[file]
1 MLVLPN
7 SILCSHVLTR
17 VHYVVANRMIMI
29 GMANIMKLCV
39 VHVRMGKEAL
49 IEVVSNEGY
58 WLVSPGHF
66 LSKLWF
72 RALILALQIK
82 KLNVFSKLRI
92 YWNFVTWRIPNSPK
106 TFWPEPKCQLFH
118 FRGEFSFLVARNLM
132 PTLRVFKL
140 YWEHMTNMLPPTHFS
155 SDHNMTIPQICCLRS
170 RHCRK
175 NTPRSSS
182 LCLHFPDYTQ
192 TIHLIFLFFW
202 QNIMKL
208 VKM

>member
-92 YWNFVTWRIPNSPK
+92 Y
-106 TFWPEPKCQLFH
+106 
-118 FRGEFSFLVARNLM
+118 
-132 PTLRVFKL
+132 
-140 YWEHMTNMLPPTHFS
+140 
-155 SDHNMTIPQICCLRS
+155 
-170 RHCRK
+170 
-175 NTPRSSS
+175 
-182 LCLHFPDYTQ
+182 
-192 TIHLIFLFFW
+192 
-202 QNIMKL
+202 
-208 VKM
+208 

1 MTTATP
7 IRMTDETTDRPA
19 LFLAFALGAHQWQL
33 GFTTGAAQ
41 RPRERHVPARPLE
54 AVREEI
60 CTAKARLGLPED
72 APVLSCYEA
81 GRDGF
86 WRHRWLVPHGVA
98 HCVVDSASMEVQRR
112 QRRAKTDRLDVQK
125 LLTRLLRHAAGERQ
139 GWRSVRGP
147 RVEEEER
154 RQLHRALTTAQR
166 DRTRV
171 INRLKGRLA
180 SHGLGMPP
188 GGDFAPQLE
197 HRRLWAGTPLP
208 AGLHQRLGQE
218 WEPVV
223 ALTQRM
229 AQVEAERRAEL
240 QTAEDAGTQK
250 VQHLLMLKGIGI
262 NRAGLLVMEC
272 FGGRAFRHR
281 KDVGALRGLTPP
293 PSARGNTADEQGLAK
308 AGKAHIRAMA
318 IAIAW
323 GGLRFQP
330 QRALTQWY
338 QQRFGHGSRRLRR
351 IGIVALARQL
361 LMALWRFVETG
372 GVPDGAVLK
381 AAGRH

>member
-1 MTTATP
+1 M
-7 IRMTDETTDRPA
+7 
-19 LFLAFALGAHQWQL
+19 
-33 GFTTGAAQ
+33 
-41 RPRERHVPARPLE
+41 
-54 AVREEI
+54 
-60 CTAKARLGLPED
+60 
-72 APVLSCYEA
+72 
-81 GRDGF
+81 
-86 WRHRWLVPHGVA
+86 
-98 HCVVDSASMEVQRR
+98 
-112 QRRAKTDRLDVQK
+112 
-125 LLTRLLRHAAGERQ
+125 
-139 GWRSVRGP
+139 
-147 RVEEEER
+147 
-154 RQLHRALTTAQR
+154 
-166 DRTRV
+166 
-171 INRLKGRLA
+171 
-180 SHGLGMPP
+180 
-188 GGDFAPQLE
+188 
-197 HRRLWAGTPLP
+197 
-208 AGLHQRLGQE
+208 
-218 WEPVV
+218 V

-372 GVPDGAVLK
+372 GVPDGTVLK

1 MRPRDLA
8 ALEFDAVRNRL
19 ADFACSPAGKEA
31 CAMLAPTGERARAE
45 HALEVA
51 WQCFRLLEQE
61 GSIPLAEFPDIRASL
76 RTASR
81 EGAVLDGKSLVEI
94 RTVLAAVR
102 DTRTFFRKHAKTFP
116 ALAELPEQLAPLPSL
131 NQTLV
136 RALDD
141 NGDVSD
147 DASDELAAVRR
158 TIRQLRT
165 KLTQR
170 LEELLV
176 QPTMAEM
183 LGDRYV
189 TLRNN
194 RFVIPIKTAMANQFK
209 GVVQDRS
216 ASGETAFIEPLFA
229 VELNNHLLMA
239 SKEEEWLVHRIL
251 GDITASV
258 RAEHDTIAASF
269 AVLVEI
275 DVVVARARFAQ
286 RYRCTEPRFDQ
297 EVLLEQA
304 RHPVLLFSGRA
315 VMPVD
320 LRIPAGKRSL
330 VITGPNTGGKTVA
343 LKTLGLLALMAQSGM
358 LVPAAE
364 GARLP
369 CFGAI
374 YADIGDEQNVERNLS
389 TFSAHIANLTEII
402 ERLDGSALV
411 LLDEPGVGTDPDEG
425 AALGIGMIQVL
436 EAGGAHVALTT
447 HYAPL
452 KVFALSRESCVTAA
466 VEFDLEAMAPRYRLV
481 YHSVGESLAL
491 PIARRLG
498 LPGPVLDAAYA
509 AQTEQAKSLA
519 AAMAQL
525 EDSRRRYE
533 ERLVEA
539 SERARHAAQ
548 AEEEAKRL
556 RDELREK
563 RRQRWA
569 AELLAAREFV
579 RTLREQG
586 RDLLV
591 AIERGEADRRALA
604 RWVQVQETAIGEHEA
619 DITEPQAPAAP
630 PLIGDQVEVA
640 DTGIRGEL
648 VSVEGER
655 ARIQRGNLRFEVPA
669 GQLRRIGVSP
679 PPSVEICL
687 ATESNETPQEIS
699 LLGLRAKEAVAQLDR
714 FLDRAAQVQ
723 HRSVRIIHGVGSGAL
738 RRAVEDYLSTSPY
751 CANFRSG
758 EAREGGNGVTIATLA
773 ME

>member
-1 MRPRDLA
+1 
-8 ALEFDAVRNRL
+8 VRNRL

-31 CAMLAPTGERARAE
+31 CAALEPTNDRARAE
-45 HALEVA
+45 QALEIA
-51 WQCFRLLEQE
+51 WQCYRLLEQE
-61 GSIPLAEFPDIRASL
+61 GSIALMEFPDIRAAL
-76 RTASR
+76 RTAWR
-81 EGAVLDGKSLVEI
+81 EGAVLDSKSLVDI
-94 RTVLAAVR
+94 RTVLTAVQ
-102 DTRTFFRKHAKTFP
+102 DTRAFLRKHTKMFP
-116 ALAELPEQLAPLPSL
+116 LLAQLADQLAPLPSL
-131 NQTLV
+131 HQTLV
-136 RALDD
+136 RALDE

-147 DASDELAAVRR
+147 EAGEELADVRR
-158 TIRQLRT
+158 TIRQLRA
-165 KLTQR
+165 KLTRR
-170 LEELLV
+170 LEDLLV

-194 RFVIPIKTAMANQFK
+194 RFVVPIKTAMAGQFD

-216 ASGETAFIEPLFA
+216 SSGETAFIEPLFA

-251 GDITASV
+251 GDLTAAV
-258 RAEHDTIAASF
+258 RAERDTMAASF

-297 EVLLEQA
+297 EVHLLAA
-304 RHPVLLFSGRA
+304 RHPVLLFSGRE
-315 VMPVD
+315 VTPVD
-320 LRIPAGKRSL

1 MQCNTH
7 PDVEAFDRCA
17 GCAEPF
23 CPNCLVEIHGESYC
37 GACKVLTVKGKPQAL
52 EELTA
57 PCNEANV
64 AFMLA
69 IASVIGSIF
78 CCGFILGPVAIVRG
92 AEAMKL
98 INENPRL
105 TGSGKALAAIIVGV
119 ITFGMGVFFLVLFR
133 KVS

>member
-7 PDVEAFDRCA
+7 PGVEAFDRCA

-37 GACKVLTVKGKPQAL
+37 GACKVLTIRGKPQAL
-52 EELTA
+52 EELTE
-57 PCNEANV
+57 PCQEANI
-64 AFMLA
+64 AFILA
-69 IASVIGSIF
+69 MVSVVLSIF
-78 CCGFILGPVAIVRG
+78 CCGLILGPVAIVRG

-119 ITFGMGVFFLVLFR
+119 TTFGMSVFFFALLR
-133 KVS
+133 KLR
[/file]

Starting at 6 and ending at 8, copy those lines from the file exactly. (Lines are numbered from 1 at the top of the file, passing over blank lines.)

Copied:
49 IEVVSNEGY
58 WLVSPGHF
66 LSKLWF